Sunday marks the centennial of the majors’ only on-field fatality, as Cleveland Indians shortstop Ray Chapman was killed by a pitch.
One hundred years ago today, at the historic Polo Grounds in New York, baseball’s greatest tragedy unfolded. Ray Chapman, shortstop for the soon-to-be World Series winning Cleveland Indians, was fatally beaned by New York Yankee pitcher Carl Mays. Chapman, who was struck in the temple by a Mays fastball, was taken to a nearby hospital where he died early the following morning.
A century later, he remains the only major league player ever to die as the direct result of an on-field injury.
Chapman was a 29-year-old shortstop and team leader on the Indians, who entered that Monday’s game against Mays’ New York Yankees part of an intense three-way pennant race. The Indians were locked in a virtual tie for first place with the Chicago White Sox, both of them one-half game ahead of the Yankees.
He was in his accustomed second spot in the batting order when he came up to face Mays leading off the fifth inning with Cleveland leading 3-0. Chapman, batting .303 at the time, was officially zero-for-one on the day, having sacrificed in the first inning and grounded into a double play in the third.
In that era, of course, players did not wear any sort of head protection beyond their standard caps. Nor, in those days, were balls removed from play unless they became soft or misshapen. There is a sense that several innings of use had rendered the fatal ball dark and difficult to see.
Mays’ first pitch was a high-tight fastball that Chapman – who had a reputation for leaning out over the plate – failed to react to. The ball struck him squarely in the head, bouncing back onto the field of play with a crack so loud that some Yankee players initially reacted as though the ball had been hit. In fact, he had suffered a skull fracture.
Teammates helped him to the visiting team’s center field locker room area, from where a physician on the scene ordered him transferred to St. Lawrence Hospital, about a half mile away.
Surgery to ease pressure on his brain was performed there, but the post-operative wait soon became a death watch. His manager, Tris Speaker, announced Chapman’s death the following morning. “Ray Chapman was the best friend I ever had,” a worn and emotionally drained Speaker said. “I would willingly abandon all hope for the championship …if by doing so I could recall my teammate and best friend to life.”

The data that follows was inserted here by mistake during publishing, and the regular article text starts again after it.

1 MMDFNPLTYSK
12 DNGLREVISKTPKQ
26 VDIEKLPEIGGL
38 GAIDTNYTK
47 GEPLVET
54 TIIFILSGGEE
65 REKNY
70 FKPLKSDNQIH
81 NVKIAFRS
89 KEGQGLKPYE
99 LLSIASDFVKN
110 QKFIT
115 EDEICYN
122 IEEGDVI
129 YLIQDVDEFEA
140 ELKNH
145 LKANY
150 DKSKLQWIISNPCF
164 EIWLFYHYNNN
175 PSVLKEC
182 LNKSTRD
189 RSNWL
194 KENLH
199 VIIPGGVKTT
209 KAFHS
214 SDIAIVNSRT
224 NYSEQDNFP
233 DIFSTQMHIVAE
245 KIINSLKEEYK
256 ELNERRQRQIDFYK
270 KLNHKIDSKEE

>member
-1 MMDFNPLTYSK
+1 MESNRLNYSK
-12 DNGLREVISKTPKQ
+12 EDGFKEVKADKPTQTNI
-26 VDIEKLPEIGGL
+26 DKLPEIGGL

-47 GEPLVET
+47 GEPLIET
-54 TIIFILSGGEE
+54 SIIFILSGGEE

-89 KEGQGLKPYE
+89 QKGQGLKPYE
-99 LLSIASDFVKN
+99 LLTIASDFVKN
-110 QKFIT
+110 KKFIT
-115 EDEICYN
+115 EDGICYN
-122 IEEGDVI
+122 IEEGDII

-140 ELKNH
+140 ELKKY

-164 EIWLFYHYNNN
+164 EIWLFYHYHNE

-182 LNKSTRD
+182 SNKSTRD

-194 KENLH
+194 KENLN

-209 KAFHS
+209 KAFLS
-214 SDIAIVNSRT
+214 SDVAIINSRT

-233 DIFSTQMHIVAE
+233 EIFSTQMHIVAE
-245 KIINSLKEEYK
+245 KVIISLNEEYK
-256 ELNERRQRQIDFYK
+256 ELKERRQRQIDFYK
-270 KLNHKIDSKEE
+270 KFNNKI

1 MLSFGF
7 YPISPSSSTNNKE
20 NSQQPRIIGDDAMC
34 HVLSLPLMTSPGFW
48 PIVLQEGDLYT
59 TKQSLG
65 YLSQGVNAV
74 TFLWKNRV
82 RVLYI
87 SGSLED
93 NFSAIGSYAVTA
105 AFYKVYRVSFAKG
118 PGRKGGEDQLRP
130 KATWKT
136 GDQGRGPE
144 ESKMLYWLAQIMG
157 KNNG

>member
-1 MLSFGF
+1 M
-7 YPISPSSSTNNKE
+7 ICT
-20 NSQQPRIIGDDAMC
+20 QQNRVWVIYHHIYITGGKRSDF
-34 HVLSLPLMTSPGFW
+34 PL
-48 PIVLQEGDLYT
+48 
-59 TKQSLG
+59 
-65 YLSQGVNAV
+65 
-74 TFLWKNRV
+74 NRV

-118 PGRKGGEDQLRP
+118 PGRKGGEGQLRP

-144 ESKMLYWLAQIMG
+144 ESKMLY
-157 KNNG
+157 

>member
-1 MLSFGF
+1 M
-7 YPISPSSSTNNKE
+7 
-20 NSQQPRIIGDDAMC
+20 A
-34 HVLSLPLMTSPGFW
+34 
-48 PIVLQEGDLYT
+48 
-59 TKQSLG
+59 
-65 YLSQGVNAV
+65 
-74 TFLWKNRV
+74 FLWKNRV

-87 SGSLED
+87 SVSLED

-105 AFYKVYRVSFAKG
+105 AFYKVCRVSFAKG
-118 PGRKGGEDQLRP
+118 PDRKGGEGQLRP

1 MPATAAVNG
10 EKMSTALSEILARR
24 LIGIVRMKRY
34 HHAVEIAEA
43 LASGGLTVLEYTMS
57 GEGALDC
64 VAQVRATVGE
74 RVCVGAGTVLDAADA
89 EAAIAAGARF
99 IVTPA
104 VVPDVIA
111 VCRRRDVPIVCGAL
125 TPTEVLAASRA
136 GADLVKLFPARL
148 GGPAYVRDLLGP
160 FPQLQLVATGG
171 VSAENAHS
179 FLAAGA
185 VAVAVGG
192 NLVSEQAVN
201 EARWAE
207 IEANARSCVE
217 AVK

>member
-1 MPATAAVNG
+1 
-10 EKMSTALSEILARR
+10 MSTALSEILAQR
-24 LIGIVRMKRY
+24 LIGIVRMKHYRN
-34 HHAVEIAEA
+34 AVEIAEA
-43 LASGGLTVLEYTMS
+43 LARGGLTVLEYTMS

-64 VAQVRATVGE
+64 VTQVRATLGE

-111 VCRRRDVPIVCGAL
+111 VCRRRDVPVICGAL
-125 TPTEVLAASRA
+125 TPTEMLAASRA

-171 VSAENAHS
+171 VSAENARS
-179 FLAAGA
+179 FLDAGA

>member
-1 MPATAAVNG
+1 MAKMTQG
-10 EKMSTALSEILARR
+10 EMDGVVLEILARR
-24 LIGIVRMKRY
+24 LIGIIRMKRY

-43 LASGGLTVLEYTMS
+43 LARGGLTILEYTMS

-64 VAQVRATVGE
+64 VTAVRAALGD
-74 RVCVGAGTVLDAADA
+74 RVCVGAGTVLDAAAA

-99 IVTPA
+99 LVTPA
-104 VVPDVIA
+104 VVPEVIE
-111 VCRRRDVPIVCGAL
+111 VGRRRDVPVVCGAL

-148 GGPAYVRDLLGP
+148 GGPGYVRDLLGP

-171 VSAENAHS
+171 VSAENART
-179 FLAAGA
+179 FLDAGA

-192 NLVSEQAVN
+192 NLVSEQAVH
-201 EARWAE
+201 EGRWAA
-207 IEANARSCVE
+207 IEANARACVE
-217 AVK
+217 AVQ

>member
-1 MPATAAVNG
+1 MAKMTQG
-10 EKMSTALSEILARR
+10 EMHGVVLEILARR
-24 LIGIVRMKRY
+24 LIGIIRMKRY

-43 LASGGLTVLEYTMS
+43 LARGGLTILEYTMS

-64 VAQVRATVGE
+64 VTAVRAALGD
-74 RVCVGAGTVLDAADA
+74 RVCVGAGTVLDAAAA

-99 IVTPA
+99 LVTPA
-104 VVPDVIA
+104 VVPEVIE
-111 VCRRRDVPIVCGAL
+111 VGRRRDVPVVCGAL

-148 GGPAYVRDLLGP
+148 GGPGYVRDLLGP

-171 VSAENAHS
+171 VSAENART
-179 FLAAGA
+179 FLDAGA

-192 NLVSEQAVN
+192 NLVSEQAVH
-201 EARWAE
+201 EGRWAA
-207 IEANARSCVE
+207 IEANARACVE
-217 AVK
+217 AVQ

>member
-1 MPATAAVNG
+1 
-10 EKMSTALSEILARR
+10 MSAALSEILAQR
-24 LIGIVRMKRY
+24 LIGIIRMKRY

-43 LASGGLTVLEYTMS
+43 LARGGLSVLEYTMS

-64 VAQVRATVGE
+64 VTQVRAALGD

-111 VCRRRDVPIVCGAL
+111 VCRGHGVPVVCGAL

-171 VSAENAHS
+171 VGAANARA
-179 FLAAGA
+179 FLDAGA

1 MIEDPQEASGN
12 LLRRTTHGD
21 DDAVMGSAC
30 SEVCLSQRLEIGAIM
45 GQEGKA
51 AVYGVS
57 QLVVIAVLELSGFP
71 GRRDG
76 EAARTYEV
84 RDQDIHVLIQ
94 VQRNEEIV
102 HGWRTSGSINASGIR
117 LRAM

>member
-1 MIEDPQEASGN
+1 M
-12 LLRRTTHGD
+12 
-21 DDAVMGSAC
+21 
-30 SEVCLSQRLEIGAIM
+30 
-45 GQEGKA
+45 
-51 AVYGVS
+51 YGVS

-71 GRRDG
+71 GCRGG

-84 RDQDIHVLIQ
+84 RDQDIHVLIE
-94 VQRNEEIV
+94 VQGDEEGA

Mays, already widely suspected of being willing to throw at a player’s head, was vilified most everywhere. An unsigned article by the St. Louis Browns correspondent in the next edition of the Sporting News was typical. “If the news had come over the wire that a player had been killed by a pitched ball without naming who pitched the ball, the Browns to a man would have guessed,” it said.
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The exception was in New York itself, where commentators rose to Mays’ defense. W.O. McGeehan, writing in the New York Tribune, demanded to know why so many believed Mays should be banned from baseball. “The player’s conscience is clear with regard to the accident,” he wrote.
For several days Mays voluntarily isolated himself from the park while the Indians and much of the rest of the league mourned Chapman. But he returned to the mound exactly one week after the incident, pitching a 10-0 shutout victory over the Detroit Tigers. By then the White Sox had taken a two-game lead over the despondent and listless Indians.
But Speaker rallied his team over the season’s final month, eventually finishing two games ahead of the White Sox with New York one game further behind.
The Chapman death is one of three reasons why that 1920 pennant race is today considered among the most important – and perhaps the most important – in baseball history.
The second reason was the late-season exposure of the previous fall’s Black Sox scandal, in which eight members of the Chicago team conspired with gamblers to fix the World Series. A Chicago grand jury exposed that scandal in September, precisely during the final 10 days of the tightly contested race.
In fact on Sept. 24, 1920 – the very day the names of the suspect players were leaked from the grand jury room – the Sox and Indians were playing a pivotal game in Cleveland on which the outcome of the pennant race might be said to have ultimately hinged.
The Indians won that game 2-0. Chapman’s replacement at shortstop, rookie Joe Sewell, had two hits and scored a run. A few days later, Sox owner Charles Comiskey announced the suspensions of the seven suspects who remained on the roster, effectively gutting his team.
The Indians went on to defeat the Brooklyn Dodgers in that fall’s World Series. They wore black armbands in memory of Chapman.
The third reason why the 1920 pennant race is today considered so transcendent? It was Babe Ruth, who in his first season with the New York Yankees hit 54 home runs and changed the way the game is played.